The award-winning British blockbuster lands in Melbourne to great expectations
There’s a certain kind of English commercial theatre that’s become a recognisable entity in the last decade, even from these distant shores. It’s usually slick, tight and punchy, but also often over-designed and overly insistent. From 1984 to War Horse, the theatrical effects are always meticulously planned and executed, but there’s often little room left for the actors, who come across as cogs in a very loud and complicated machine. Simon Stephens’ adaptation of Mark Haddon’s novel The Curious Incident of the Dog in the Night-Time doesn’t entirely break this mould, but it is pleasing to see the actor as heart and soul of the piece.
In this case it is Joshua Jenkins, magnificent as Christopher Boone, the boy at the centre of this hybrid mystery/adventure story/domestic drama. Christopher is on what is commonly referred to as the ‘autism spectrum’; he has trouble reading facial expressions, he doesn’t like to be touched, he is incapable of lying. It’s a rather isolating existence, which wouldn’t bother him so much – his greatest dream is to be an astronaut, floating alone in glorious outer space – but for the fact that life has a tendency towards social interaction whether we like it or not. He’s thrown into the complications of adulthood when he discovers the body of a neighbour’s dog, a garden fork pierced through its belly.
Solving the crime becomes a ‘project’ Christopher feels he can get behind, even if it means having to interview locals about their whereabouts on the night of the dog’s demise. While his investigation will take him far from his sheltered world, it will also lead him dangerously close to home and to the secrets his mum Judy (Emma Beattie) and dad Ed (David Michaels) have kept from him for too long. Haddon’s novel is a bildungsroman, essentially, and the play embraces this coming-of-age aspect of the story. Every discovery Christopher makes is in many ways a self discovery.
The difficulty in adapting the novel lies in Haddon’s use of dramatic irony, where the central character remains unaware of something the reader senses. Autism is actually quite a common literary device where dramatic irony is concerned – Graeme Simsion’s The Rosie Project and Sofie Laguna’s Eye of the Sheep are recent examples from Australian literature, but the trope is arguably as old as Dostoyevsky’s The Idiot – but it’s not an inherently theatrical one. Stephens is forced to play out each interaction Christopher has with strangers, from police inspectors to bored teachers to magazine salespeople, and the results can begin to feel like a single joke on repeat.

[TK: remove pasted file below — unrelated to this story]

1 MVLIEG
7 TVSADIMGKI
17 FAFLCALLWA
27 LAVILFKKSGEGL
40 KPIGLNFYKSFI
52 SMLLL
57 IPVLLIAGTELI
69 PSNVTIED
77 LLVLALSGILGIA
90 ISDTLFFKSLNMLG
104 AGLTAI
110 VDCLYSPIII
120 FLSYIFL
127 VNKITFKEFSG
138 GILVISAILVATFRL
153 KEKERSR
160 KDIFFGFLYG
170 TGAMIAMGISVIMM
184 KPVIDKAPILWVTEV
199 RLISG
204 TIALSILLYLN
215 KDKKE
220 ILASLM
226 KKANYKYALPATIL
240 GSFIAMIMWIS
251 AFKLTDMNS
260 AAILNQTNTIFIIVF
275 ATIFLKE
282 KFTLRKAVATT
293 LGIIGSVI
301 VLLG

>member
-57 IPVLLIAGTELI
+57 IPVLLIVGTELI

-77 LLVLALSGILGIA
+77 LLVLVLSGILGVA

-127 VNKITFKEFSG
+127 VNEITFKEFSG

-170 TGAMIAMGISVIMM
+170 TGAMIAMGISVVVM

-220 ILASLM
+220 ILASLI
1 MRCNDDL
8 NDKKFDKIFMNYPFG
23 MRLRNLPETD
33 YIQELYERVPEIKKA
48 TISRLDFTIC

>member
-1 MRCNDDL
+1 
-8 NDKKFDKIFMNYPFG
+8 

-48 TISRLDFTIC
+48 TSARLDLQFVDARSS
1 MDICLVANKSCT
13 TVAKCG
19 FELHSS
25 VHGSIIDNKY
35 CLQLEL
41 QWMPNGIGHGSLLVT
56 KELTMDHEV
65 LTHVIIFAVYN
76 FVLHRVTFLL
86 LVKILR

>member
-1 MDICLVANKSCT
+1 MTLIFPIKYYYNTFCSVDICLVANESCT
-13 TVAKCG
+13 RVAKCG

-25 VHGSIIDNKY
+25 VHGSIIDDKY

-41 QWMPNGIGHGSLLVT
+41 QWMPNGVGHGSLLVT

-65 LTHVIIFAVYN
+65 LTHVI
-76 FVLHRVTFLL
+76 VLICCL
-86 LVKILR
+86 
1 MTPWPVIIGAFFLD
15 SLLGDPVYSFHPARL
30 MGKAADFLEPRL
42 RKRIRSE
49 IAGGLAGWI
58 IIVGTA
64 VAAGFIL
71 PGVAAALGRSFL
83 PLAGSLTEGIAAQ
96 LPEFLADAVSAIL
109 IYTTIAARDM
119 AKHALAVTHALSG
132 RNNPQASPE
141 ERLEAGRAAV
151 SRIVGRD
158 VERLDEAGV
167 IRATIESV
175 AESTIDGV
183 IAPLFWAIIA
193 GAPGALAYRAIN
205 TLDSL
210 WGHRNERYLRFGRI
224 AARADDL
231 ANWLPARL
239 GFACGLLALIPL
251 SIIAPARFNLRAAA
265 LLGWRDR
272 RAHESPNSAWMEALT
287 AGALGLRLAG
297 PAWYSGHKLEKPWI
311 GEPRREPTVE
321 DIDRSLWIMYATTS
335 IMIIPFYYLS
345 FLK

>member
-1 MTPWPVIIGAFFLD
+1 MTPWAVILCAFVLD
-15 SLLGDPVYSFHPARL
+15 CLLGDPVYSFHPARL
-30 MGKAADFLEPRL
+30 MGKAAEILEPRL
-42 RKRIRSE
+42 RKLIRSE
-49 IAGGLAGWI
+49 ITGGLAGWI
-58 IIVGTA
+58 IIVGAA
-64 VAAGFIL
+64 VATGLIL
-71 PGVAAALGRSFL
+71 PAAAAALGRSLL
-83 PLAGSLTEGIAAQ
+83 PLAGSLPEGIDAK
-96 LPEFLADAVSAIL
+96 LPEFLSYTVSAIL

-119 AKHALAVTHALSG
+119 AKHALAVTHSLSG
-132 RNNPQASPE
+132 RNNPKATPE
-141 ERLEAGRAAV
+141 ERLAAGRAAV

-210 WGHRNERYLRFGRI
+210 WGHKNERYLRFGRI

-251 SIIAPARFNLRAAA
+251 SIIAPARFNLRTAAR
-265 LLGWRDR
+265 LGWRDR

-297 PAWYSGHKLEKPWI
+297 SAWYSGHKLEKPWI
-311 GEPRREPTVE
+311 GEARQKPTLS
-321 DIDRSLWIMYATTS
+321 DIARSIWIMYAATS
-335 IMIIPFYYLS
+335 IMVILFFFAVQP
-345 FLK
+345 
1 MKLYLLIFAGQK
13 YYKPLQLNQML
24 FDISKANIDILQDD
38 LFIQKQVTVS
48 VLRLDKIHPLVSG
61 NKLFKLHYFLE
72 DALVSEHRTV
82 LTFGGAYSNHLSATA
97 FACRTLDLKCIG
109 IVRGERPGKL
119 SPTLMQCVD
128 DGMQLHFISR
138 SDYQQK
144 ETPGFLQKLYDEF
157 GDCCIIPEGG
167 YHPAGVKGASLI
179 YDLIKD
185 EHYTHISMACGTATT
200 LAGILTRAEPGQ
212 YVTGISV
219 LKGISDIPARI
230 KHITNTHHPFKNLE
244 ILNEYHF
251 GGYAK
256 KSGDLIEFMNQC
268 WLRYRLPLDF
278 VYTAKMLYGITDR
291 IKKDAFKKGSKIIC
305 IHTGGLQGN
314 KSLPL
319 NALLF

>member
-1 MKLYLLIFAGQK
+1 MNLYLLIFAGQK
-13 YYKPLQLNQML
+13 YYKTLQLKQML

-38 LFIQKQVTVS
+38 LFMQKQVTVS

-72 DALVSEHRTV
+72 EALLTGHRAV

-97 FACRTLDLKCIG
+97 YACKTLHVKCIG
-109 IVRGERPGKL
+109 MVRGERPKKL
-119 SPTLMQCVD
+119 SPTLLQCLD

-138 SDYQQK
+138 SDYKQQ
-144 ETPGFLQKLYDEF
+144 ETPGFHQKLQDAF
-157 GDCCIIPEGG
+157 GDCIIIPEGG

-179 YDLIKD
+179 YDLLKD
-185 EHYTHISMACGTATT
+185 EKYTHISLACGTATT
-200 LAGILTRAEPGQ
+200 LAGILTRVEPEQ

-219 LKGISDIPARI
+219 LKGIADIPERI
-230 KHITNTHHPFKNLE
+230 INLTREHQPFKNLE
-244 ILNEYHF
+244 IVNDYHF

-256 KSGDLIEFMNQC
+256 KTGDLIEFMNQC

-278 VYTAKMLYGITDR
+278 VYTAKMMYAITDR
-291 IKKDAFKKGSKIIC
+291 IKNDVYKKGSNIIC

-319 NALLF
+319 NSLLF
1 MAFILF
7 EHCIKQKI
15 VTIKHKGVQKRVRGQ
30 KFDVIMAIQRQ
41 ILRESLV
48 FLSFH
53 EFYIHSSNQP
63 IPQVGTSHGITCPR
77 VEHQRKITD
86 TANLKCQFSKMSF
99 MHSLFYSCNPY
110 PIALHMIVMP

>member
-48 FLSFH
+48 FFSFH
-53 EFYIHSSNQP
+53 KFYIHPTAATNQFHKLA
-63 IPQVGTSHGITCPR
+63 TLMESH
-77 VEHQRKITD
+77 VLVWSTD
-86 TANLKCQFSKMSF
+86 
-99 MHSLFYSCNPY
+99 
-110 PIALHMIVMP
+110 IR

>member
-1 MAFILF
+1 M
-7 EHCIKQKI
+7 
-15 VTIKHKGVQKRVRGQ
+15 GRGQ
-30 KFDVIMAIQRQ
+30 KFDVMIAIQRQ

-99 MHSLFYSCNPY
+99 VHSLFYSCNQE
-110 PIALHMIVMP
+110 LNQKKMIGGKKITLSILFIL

The playwright is clever, though, and manages to turn repetition to his advantage. Christopher’s behaviour is, by his own description, ‘difficult to manage’ but his responses to metaphor and linguistic nuance are often hilariously predictable. Stephens mirrors this in the responses of other characters too, in particular the atonal parroting of his teacher Mrs Gascoyne (Amanda Posener). When Christopher does break from our expectation, as when he breaks the fourth wall and tells an actor he’s too old to play a policeman, the effect is almost triumphant.
Marianne Elliott directs with considerable skill and assurance – even a real puppy faultlessly performs a gag – and elicits strong performances from her versatile cast. Beattie is quietly effective as Judy, a woman who struggles with her responsibility but never with her compassion, and Michaels is excellent as Ed, a flawed man ennobled by his sense of duty. Julie Hale is very fine as Christopher’s encouraging teacher, Siobhan. But it is Jenkins who carries the play, and he does it with loads of charm and depth. Effortlessly nailing the adolescent wilfulness of this boy of 15, he also manages to suggest the man he will become. It’s not a flashy performance, but it is consistently winning.
Technically, with Bunny Christie’s gridded blackbox set that comes to dazzling life under Paule Constable’s lighting and Finn Ross’s video design, the show is certainly spectacular. There are hints of Robert Lepage’s work in the models that come magically to life, and the maps, numbers and images that pour onto the walls of the set give the audience the sensation of living in Christopher’s jam-packed mind. Sometimes these pyrotechnics are simply beautiful, as when we go on an imaginary journey to space, and sometimes they are merely distracting. A long sequence where Christopher takes a perilous train journey – a barrage of visual information that is clearly meant to convey the boy’s emotional turmoil but only serves to distance us from him – is a prime example of design that undermines an actor’s ability to connect.
Far more effective, and more wondrous than any design feature, is the production’s use of actors bodies to conjure not only the myriad people Christopher encounters but also the inanimate objects of his suburban existence. Actors play chairs, and beds and even an ATM. They are swinging doors and light switches. The last time we saw this kind of joyous naïve theatrical representation on the Playhouse stage was in 1995, in English company Complicite’s Three Lives of Lucie Cabrol. That stage was covered in rural dirt, and while this one is slick and shiny in comparison, it is also brought to life by the playful commitment of its actors. For all the pop and wizardry of this production, it is the simple image of a boy and his dad standing together contemplating the phenomenon of rain that lingers in the mind. Now that is curious.